Unless you’ve been living under a particularly large rock, you’ll probably know that the General Data Protection Regulation (GDPR) is new European Union legislation on data protection.
The whole idea is to put the customer back in control of their own data and ensure the law on data protection is unified all across the EU. The new legislation comes in on 25th May 2018, so if you aren’t preparing your business for it yet, you need to put GDPR as a top item on your ‘To do’ list. The EU isn’t kidding around with this one, and the penalties are severe if you don’t comply, with fines of up to 4% of a company’s global annual turnover or €20 million, whichever is greater!
The obvious question is, if it’s EU legislation will the UK still have to comply with it when Brexit is rapidly looming? And the answer is ‘yes’. It’s already been established that the UK will introduce very similar legislation. Not to mention that if you trade with any companies in the EU, you will need to abide by GDPR anyway.
Does this legislation apply to all businesses? Well, Article 30 of the GDPR states that companies with less than 250 employees won’t be bound by the legislation. Having said that, this is a huge trust issue for consumers. They worry about what data is being collected on them and whether it is being securely stored, and the whole idea of the GDPR is to give them answers to that and give them control of their data back. You might not *have* to comply, but how much more will your customers trust you if you do?
You’ll need to appoint a data protection officer who will be in charge of your compliance to GDPR, and every one of your processes that involves customer data will have to be assessed to ensure you comply.
Double opt-in will become the standard, and it’s now going to be on you to prove that consent was given for communication if someone objects and makes a complaint. And those marketing lists that you love? That’s down to you for getting solid consent, too, even if you bought them from a supplier.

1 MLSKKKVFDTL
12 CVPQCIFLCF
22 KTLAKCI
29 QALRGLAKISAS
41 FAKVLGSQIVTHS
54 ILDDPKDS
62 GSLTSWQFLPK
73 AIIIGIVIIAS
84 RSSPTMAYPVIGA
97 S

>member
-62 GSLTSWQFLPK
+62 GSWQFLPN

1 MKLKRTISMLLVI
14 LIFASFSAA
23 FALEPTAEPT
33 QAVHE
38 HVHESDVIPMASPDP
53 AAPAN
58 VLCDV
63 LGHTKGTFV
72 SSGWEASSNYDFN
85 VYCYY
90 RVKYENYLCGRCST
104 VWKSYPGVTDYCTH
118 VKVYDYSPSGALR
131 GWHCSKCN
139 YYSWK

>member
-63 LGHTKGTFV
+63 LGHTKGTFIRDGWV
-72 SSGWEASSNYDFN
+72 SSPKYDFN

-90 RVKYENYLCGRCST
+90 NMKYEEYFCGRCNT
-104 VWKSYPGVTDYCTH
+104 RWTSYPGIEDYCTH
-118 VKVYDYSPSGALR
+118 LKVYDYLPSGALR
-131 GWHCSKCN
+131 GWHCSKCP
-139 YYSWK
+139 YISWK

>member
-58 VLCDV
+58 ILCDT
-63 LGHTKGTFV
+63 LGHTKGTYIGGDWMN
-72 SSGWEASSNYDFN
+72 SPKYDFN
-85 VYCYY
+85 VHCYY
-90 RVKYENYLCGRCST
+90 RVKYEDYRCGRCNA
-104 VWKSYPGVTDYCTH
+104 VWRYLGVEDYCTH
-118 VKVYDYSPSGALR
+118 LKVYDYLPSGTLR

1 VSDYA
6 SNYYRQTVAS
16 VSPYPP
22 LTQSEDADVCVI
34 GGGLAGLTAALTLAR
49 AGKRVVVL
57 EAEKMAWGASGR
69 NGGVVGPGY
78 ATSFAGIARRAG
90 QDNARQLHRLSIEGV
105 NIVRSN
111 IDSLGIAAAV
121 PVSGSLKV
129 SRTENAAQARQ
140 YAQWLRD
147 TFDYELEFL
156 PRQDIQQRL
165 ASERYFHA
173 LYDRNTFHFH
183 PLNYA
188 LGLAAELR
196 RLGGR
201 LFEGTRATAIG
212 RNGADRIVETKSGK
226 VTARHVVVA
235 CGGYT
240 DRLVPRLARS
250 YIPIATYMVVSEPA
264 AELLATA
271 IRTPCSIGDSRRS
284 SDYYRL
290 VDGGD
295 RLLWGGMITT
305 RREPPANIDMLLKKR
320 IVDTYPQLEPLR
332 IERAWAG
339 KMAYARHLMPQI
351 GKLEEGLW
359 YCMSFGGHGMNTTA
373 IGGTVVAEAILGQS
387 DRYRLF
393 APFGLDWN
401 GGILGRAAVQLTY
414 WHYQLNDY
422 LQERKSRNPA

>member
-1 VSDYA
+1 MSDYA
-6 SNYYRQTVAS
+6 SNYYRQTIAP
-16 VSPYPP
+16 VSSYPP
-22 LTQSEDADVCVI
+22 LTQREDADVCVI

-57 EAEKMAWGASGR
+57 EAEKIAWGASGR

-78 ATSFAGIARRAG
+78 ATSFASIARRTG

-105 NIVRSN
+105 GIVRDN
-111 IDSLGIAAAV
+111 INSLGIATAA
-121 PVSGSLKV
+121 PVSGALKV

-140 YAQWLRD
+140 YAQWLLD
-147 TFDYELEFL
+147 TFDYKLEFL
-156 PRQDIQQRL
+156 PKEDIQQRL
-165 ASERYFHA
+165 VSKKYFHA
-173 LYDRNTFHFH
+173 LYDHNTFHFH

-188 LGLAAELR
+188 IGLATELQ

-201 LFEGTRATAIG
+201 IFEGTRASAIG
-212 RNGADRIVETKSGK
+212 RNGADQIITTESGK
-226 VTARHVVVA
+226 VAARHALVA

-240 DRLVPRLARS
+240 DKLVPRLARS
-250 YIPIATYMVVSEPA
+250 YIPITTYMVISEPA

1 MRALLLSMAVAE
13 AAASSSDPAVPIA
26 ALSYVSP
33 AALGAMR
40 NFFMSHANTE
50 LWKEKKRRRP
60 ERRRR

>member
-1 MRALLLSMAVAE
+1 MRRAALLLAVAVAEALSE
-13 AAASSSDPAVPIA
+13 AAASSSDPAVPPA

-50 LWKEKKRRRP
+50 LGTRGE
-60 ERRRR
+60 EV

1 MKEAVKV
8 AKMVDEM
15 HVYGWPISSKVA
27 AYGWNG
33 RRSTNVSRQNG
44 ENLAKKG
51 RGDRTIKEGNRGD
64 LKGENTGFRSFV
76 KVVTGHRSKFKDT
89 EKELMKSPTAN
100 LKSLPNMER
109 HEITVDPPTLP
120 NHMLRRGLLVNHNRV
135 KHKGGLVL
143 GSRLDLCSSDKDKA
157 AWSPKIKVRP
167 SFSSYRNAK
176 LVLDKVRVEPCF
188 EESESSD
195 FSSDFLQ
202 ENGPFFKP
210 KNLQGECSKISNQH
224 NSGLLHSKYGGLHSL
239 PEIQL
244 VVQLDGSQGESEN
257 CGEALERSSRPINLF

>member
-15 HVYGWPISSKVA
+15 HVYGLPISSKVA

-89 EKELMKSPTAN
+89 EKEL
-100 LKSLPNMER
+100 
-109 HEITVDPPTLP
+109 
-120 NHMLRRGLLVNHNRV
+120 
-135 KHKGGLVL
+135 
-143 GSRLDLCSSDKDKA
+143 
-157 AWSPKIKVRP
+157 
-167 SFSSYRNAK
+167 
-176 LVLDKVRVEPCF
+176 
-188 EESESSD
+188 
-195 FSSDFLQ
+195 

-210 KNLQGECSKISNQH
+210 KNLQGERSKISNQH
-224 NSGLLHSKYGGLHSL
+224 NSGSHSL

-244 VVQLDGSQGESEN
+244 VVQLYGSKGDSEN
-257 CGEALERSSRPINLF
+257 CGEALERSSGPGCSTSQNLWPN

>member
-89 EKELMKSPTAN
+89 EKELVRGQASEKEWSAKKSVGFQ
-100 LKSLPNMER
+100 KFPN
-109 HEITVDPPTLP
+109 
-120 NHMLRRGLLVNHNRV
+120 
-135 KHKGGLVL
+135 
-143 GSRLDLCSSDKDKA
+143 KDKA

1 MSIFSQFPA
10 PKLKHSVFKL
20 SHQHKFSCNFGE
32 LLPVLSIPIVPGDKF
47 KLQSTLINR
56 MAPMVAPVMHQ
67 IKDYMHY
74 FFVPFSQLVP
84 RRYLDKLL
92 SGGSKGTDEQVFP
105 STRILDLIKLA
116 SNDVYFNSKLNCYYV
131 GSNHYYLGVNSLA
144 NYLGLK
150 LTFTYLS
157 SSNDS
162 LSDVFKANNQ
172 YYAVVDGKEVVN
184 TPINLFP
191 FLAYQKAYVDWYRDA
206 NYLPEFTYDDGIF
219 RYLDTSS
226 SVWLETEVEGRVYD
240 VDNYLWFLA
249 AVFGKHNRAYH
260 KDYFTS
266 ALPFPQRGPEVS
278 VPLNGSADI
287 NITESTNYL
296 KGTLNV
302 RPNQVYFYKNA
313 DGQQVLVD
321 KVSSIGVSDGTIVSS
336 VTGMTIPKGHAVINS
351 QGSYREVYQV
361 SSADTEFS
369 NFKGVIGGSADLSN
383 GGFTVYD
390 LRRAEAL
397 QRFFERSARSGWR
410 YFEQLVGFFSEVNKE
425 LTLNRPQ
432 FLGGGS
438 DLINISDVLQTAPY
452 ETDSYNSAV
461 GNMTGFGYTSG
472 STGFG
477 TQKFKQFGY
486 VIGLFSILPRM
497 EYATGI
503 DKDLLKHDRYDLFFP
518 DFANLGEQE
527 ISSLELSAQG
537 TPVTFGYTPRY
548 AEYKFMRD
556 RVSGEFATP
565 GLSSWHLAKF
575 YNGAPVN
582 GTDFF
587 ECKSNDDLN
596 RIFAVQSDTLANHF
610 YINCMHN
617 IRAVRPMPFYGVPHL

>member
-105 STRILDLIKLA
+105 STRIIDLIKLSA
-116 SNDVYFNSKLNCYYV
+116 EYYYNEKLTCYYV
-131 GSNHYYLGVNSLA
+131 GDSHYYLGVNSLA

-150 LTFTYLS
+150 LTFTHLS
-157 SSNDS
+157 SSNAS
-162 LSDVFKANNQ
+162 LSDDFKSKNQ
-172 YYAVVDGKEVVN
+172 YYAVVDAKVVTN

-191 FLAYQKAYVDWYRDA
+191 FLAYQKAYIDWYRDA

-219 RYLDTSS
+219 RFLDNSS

• Work out what personal data you have in your business, where it comes from, where it is stored, what you do with it, who has access to it, and if there are any security risks.
• Think about what data you need to keep. While you might reasonably expect to have a customer’s name and email address, unless you’re a restaurant, you have absolutely no need to know of their love of spaghetti! Delete anything you don’t need.
• Ensure you have all of the security measures you need against data breaches, and check that your suppliers do too. Put a plan in place for how you will notify customers and the authorities if there is a data breach as you have to do this within 72 hours.
• Set up procedures for how you will handle, transfer and delete personal data.
So, here’s the nutshell version of marketing under GDPR: Don’t collect more data than you need, don’t cold contact anyone, don’t contact anyone unless they ask you to, don’t assume that people want you to get in touch, and don’t send people information that they didn’t ask for.
If you can stick to those rules, you’ve got a great chance of complying with GDPR.
If you’d like to find out more, there’s a free introductory course available on GDPR from the Virtual College.